Ivor W. Hartmann is a Zimbabwean writer, editor, publisher, and visual artist. Awarded The Golden Baobab Prize (2009), finalist for the Yvonne Vera Award (2011), selected for The 20 in Twenty: The Best Short Stories of South Africa’s Democracy (2014), awarded third in the Jalada Prize for Literature (2015), and Nommo Awards nomination (2017). His works have appeared in many publications. He runs the StoryTime micro-press, publisher of the African Roar and AfroSF series of anthologies. He is a founding member of the African Speculative Fiction Society, and on the advisory board of Writers International Network Zimbabwe.

17 March 2009

Mr. Goop Awarded The Baobab Prize!

I am ecstatic to announce that my entry Mr. Goop, into The Baobab Prize in category B (works written for children aged 12-15) has won the award!

It was with profound sense of great honour that I accepted The Baobab Prize, and my proud privilege as a Zimbabwean writer to have entered and participated, in this much needed stimulus to African writing. It has long been a dream of mine to see African fiction in all genres become much more readily available. So when I came across TBP I saw friends who shared a similar dream for teenage fiction.

Mr. Goop is a speculative science-fiction teenage tale of the future. Set in Harare, Zimbabwe, it tells the story of a young boy called Tamuka Zimudzi living in an apocalyptic post-climate change world. A world that has lost a significant portion of its land mass to rising sea levels, where laboratory created humanoid life-forms are now slaves to humans, where people live in enormous sealed arcologies by necessity. Yet in this hard new world Tamuka lives with the same hopes, fears and dreams of any twelve year-old boy, and takes his first steps towards becoming an adult.

My esteemed thanks go out to all those involved in The Baobab Prize, from Deborah Ahenkorah the founder of the prize, to the judges and all those who submitted an entry. Awards like this specifically for African writers are few and far between, and do provide an extra and needed impetus towards seeing more published African authors in all genres.

I will do what I can to see that everyone gets to read Mr. Goop as soon as possible, hopefully offline and on.

Here is the complete list:


The Baobab Prize for a work of fiction aimed at readers aged 8-11 years : Lauri Kubuitsile, Botswana. Story: Lorato and her Wire Car

Shortlist for Stories for readers aged 8-11 years:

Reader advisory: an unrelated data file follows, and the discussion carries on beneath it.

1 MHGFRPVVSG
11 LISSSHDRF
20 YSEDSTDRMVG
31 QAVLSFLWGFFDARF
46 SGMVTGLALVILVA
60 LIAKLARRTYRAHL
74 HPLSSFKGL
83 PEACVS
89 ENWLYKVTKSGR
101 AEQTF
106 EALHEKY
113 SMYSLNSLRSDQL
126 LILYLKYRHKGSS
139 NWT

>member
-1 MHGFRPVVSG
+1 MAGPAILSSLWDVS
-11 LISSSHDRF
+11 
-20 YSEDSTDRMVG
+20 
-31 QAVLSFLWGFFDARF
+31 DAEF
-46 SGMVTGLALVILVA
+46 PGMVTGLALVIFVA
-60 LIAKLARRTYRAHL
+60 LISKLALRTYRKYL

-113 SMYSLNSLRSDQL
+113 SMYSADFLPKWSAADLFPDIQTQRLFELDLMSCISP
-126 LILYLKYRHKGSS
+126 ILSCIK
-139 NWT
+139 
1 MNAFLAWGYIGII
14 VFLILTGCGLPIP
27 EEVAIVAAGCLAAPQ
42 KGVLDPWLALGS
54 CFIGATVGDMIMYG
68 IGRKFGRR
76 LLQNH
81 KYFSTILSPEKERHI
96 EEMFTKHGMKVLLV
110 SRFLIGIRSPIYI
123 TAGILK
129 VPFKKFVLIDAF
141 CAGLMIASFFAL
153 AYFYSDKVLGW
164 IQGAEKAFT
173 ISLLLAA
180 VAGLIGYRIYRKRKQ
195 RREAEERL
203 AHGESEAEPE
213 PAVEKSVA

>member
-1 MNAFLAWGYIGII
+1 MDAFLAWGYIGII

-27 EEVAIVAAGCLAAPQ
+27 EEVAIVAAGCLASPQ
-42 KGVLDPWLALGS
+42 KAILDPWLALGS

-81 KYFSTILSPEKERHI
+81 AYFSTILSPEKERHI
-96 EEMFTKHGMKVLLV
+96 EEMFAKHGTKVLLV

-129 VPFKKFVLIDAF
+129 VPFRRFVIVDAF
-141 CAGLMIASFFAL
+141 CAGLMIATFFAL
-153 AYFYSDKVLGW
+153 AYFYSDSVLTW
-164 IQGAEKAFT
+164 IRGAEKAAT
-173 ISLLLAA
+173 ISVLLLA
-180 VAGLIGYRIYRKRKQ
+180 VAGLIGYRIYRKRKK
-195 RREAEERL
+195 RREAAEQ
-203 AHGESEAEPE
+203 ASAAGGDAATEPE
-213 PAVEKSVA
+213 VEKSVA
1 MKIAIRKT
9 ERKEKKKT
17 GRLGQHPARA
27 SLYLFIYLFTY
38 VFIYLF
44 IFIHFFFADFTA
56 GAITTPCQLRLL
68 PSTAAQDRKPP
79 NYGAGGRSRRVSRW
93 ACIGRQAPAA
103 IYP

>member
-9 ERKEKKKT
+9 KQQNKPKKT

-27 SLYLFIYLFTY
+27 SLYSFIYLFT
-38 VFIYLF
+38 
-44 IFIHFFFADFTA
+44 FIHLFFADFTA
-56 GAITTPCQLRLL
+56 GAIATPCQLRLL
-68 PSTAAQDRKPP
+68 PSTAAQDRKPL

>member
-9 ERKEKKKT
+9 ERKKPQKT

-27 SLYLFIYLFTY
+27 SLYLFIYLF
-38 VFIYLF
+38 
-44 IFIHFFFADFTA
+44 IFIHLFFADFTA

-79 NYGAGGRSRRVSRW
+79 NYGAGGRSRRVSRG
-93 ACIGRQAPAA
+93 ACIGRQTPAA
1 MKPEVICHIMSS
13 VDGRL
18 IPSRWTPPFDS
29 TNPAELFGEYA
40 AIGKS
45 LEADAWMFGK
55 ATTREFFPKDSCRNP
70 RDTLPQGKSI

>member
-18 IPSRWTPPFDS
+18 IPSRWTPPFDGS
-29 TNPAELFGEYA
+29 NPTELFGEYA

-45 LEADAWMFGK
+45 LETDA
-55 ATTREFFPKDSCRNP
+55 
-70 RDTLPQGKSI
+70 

- Good in the World by Marion Drew, South Africa
- The Story of my Life by Fiona Moolla, South Africa
- Abena and the Corn Seed by Vivian Amanor, Ghana
- Live and Let Live by Jenny Robson, South Africa

The Baobab Prize for a work of fiction aimed at readers aged 12-15 years: Ivor W. Hartmann, Zimbabwe. Story: Mr. Goop.

Shortlist for Stories for readers aged 12-15 years:
- Birthday Wishes by Lauri Kubuitsile, Botswana
- This Ubuntu Thing by Jayne Bauling, South Africa
- Courage like a Lion by Jenny Robson, South Africa
- Whips, Tears and Blood by Mercy Adhiambo, Kenya

The Baobab Prize for a rising writer aged 18 years or younger: Aisha Kibwana, Kenya. Story: Strange Visitors that took her life away.

Shortlist for Rising writer Prize:
- Tortoise and the Thief by Michael Anim, Ghana.

15 March 2009

Earth Rise nominated for UMA Award!

I am happy to announce that Earth Rise has been nominated for The UMA Award in the Best Short Fiction category.

More formally known as the Annual Anthropomorphic Literature and Arts Award, the Ursa Major Award is presented annually for excellence in the furry arts. It is intended as Anthropomorphic Fandom's equivalent of the Hugo Award ® presented by the World Science Fiction Society, mystery fandom's Anthony Award, horror fandom's Bram Stoker Award, and so forth. Anyone may nominate and vote for candidates for the Awards. The UMA is a global public award and decided by the fans, not by a committee. You can Cast your Vote here.

Wish me luck for the finals :).

01 March 2009

Interview at CwW about StoryTime

Ivor W. Hartmann is a Zimbabwean writer, visual artist and literary activist. He is also editor-in-chief of StoryTime, an ezine that seeks to showcase new African writing. In this email interview, Hartmann talks about the ezine and about how it is being received by emerging African writers. What is StoryTime all about? To quote the StoryTime About page mission statement if I may, since I put the effort into re-writing it recently: "The StoryTime African New Fiction FreEzine is all about new African fiction reading and writing. For our readers we provide a free weekly ezine showcasing the works of some of the hottest new African fiction writers. For our writers we endeavour to find them, and then encourage free online fiction publication at ST, as a multi-purpose means to improve writing ability and their exposure."... Full Article

This is a website for Zimbabwean Author Ivor W. Hartmann. All posts on this site are Copyright © Ivor W. Hartmann 2007-2011. All rights reserved.